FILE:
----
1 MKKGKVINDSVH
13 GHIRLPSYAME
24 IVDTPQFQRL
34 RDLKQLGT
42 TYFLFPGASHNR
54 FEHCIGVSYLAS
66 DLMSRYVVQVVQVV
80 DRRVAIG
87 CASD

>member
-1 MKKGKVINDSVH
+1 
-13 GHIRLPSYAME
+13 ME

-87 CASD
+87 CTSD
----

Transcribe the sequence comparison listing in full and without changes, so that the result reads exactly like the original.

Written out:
1 MKKGKVINDSVH
13 GHIRLPSYAME
24 IVDTPQFQRL
34 RDLKQLGT
42 TYFLFPGASHNR
54 FEHCIGVSYLAS
66 DLMSRYVVQVVQVV
80 DRRVAIG
87 CASD

>member
-1 MKKGKVINDSVH
+1 
-13 GHIRLPSYAME
+13 ME

-87 CASD
+87 CTSD